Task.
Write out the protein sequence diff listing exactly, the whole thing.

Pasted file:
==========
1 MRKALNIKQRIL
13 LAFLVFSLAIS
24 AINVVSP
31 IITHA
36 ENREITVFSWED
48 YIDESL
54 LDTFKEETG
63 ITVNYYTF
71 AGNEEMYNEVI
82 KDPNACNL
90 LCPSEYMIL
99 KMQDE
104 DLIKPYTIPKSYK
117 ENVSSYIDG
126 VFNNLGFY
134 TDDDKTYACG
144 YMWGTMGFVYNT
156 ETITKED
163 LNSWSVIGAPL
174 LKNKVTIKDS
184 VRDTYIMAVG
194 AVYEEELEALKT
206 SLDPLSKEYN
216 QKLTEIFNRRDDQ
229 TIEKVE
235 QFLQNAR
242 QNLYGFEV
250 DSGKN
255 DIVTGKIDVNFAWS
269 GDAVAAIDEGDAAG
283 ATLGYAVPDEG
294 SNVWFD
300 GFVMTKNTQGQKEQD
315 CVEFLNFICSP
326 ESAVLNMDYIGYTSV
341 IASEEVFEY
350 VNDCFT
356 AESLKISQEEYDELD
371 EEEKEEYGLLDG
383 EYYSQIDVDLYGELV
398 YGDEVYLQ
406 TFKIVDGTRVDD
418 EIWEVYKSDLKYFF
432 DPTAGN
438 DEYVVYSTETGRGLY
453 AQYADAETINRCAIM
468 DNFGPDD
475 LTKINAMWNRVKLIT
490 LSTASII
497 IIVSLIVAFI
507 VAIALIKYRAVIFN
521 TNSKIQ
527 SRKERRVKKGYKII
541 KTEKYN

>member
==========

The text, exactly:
1 MRKALNIKQRIL
13 LAFLVFSLAIS
24 AINVVSP
31 IITHA
36 ENREITVFSWED
48 YIDESL
54 LDTFKEETG
63 ITVNYYTF
71 AGNEEMYNEVI
82 KDPNACNL
90 LCPSEYMIL
99 KMQDE
104 DLIKPYTIPKSYK
117 ENVSSYIDG
126 VFNNLGFY
134 TDDDKTYACG
144 YMWGTMGFVYNT
156 ETITKED
163 LNSWSVIGAPL
174 LKNKVTIKDS
184 VRDTYIMAVG
194 AVYEEELEALKT
206 SLDPLSKEYN
216 QKLTEIFNRRDDQ
229 TIEKVE
235 QFLQNAR
242 QNLYGFEV
250 DSGKN
255 DIVTGKIDVNFAWS
269 GDAVAAIDEGDAAG
283 ATLGYAVPDEG
294 SNVWFD
300 GFVMTKNTQGQKEQD
315 CVEFLNFICSP
326 ESAVLNMDYIGYTSV
341 IASEEVFEY
350 VNDCFT
356 AESLKISQEEYDELD
371 EEEKEEYGLLDG
383 EYYSQIDVDLYGELV
398 YGDEVYLQ
406 TFKIVDGTRVDD
418 EIWEVYKSDLKYFF
432 DPTAGN
438 DEYVVYSTETGRGLY
453 AQYADAETINRCAIM
468 DNFGPDD
475 LTKINAMWNRVKLIT
490 LSTASII
497 IIVSLIVAFI
507 VAIALIKYRAVIFN
521 TNSKIQ
527 SRKERRVKKGYKII
541 KTEKYN

>member